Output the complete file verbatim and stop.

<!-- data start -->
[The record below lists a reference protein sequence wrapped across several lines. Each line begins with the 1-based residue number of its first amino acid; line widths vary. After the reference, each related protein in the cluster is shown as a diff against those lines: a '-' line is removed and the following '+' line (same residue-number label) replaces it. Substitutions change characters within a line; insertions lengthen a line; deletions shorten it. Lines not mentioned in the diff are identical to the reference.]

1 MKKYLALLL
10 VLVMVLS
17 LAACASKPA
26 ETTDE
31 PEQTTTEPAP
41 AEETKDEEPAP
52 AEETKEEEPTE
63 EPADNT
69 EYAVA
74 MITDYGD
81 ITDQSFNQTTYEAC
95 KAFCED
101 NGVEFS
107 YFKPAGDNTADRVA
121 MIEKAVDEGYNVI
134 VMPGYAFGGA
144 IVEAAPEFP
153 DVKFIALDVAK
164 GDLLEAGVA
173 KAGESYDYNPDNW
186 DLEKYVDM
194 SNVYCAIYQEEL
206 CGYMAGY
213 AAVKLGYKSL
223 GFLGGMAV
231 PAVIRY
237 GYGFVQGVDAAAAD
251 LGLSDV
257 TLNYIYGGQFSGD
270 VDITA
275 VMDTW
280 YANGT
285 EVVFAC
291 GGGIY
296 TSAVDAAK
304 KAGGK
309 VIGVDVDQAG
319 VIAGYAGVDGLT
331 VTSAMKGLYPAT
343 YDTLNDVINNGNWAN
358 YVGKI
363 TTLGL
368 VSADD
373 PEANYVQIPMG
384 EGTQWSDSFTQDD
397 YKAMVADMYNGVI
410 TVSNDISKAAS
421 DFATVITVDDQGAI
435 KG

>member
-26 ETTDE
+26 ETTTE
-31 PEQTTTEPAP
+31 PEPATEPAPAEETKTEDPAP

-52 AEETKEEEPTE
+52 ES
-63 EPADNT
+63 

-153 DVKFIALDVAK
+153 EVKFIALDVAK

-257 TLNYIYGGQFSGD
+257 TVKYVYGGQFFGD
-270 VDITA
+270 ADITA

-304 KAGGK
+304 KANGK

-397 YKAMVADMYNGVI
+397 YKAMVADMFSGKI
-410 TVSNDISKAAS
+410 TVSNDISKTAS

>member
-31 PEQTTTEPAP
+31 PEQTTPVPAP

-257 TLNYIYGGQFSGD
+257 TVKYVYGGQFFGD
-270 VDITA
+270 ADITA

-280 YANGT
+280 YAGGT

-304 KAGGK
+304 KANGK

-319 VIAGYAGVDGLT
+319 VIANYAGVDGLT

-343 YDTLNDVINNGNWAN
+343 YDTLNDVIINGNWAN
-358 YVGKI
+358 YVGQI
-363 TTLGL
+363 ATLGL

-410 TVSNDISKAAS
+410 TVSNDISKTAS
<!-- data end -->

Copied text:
[The record below lists a reference protein sequence wrapped across several lines. Each line begins with the 1-based residue number of its first amino acid; line widths vary. After the reference, each related protein in the cluster is shown as a diff against those lines: a '-' line is removed and the following '+' line (same residue-number label) replaces it. Substitutions change characters within a line; insertions lengthen a line; deletions shorten it. Lines not mentioned in the diff are identical to the reference.]

1 MKKYLALLL
10 VLVMVLS
17 LAACASKPA
26 ETTDE
31 PEQTTTEPAP
41 AEETKDEEPAP
52 AEETKEEEPTE
63 EPADNT
69 EYAVA
74 MITDYGD
81 ITDQSFNQTTYEAC
95 KAFCED
101 NGVEFS
107 YFKPAGDNTADRVA
121 MIEKAVDEGYNVI
134 VMPGYAFGGA
144 IVEAAPEFP
153 DVKFIALDVAK
164 GDLLEAGVA
173 KAGESYDYNPDNW
186 DLEKYVDM
194 SNVYCAIYQEEL
206 CGYMAGY
213 AAVKLGYKSL
223 GFLGGMAV
231 PAVIRY
237 GYGFVQGVDAAAAD
251 LGLSDV
257 TLNYIYGGQFSGD
270 VDITA
275 VMDTW
280 YANGT
285 EVVFAC
291 GGGIY
296 TSAVDAAK
304 KAGGK
309 VIGVDVDQAG
319 VIAGYAGVDGLT
331 VTSAMKGLYPAT
343 YDTLNDVINNGNWAN
358 YVGKI
363 TTLGL
368 VSADD
373 PEANYVQIPMG
384 EGTQWSDSFTQDD
397 YKAMVADMYNGVI
410 TVSNDISKAAS
421 DFATVITVDDQGAI
435 KG

>member
-26 ETTDE
+26 ETTTE
-31 PEQTTTEPAP
+31 PEPATEPAPAEETKTEDPAP

-52 AEETKEEEPTE
+52 ES
-63 EPADNT
+63 

-153 DVKFIALDVAK
+153 EVKFIALDVAK

-257 TLNYIYGGQFSGD
+257 TVKYVYGGQFFGD
-270 VDITA
+270 ADITA

-304 KAGGK
+304 KANGK

-397 YKAMVADMYNGVI
+397 YKAMVADMFSGKI
-410 TVSNDISKAAS
+410 TVSNDISKTAS

>member
-31 PEQTTTEPAP
+31 PEQTTPVPAP

-257 TLNYIYGGQFSGD
+257 TVKYVYGGQFFGD
-270 VDITA
+270 ADITA

-280 YANGT
+280 YAGGT

-304 KAGGK
+304 KANGK

-319 VIAGYAGVDGLT
+319 VIANYAGVDGLT

-343 YDTLNDVINNGNWAN
+343 YDTLNDVIINGNWAN
-358 YVGKI
+358 YVGQI
-363 TTLGL
+363 ATLGL

-410 TVSNDISKAAS
+410 TVSNDISKTAS